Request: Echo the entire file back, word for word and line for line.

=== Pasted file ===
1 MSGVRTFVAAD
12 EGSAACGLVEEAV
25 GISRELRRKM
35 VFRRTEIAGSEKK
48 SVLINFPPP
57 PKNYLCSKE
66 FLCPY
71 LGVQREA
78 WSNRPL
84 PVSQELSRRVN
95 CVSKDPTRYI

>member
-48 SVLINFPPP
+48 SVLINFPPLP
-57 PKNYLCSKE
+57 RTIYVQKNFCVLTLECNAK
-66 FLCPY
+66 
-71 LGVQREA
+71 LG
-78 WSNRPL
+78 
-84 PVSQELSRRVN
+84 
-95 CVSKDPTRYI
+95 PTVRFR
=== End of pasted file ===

1 MSGVRTFVAAD
12 EGSAACGLVEEAV
25 GISRELRRKM
35 VFRRTEIAGSEKK
48 SVLINFPPP
57 PKNYLCSKE
66 FLCPY
71 LGVQREA
78 WSNRPL
84 PVSQELSRRVN
95 CVSKDPTRYI

>member
-48 SVLINFPPP
+48 SVLINFPPLP
-57 PKNYLCSKE
+57 RTIYVQKNFCVLTLECNAK
-66 FLCPY
+66 
-71 LGVQREA
+71 LG
-78 WSNRPL
+78 
-84 PVSQELSRRVN
+84 
-95 CVSKDPTRYI
+95 PTVRFR